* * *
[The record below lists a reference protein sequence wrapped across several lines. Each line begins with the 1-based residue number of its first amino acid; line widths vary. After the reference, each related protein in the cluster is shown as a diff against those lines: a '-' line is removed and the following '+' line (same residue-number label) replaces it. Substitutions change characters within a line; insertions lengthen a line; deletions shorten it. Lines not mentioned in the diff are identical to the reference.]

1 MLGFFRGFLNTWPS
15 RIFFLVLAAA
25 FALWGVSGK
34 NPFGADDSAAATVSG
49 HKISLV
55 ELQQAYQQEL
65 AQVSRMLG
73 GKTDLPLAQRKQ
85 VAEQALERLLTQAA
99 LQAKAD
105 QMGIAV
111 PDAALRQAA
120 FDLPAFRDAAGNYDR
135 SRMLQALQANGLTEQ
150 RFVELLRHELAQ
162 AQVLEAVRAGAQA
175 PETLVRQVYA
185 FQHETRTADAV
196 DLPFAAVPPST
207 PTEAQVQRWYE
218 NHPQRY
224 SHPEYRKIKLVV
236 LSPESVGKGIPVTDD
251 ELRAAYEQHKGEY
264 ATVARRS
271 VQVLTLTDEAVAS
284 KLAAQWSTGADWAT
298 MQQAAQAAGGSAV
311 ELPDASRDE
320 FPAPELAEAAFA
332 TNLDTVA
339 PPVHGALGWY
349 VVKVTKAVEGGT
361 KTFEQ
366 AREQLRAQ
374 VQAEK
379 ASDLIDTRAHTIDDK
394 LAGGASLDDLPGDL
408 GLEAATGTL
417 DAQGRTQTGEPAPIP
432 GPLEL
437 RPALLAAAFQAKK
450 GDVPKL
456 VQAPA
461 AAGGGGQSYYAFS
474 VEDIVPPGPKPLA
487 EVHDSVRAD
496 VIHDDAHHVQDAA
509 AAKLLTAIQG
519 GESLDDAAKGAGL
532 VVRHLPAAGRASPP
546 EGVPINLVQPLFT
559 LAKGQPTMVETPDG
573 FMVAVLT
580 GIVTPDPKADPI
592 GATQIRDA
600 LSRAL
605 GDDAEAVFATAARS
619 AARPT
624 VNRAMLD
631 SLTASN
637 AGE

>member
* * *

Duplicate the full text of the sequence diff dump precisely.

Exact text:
[The record below lists a reference protein sequence wrapped across several lines. Each line begins with the 1-based residue number of its first amino acid; line widths vary. After the reference, each related protein in the cluster is shown as a diff against those lines: a '-' line is removed and the following '+' line (same residue-number label) replaces it. Substitutions change characters within a line; insertions lengthen a line; deletions shorten it. Lines not mentioned in the diff are identical to the reference.]

1 MLGFFRGFLNTWPS
15 RIFFLVLAAA
25 FALWGVSGK
34 NPFGADDSAAATVSG
49 HKISLV
55 ELQQAYQQEL
65 AQVSRMLG
73 GKTDLPLAQRKQ
85 VAEQALERLLTQAA
99 LQAKAD
105 QMGIAV
111 PDAALRQAA
120 FDLPAFRDAAGNYDR
135 SRMLQALQANGLTEQ
150 RFVELLRHELAQ
162 AQVLEAVRAGAQA
175 PETLVRQVYA
185 FQHETRTADAV
196 DLPFAAVPPST
207 PTEAQVQRWYE
218 NHPQRY
224 SHPEYRKIKLVV
236 LSPESVGKGIPVTDD
251 ELRAAYEQHKGEY
264 ATVARRS
271 VQVLTLTDEAVAS
284 KLAAQWSTGADWAT
298 MQQAAQAAGGSAV
311 ELPDASRDE
320 FPAPELAEAAFA
332 TNLDTVA
339 PPVHGALGWY
349 VVKVTKAVEGGT
361 KTFEQ
366 AREQLRAQ
374 VQAEK
379 ASDLIDTRAHTIDDK
394 LAGGASLDDLPGDL
408 GLEAATGTL
417 DAQGRTQTGEPAPIP
432 GPLEL
437 RPALLAAAFQAKK
450 GDVPKL
456 VQAPA
461 AAGGGGQSYYAFS
474 VEDIVPPGPKPLA
487 EVHDSVRAD
496 VIHDDAHHVQDAA
509 AAKLLTAIQG
519 GESLDDAAKGAGL
532 VVRHLPAAGRASPP
546 EGVPINLVQPLFT
559 LAKGQPTMVETPDG
573 FMVAVLT
580 GIVTPDPKADPI
592 GATQIRDA
600 LSRAL
605 GDDAEAVFATAARS
619 AARPT
624 VNRAMLD
631 SLTASN
637 AGE

>member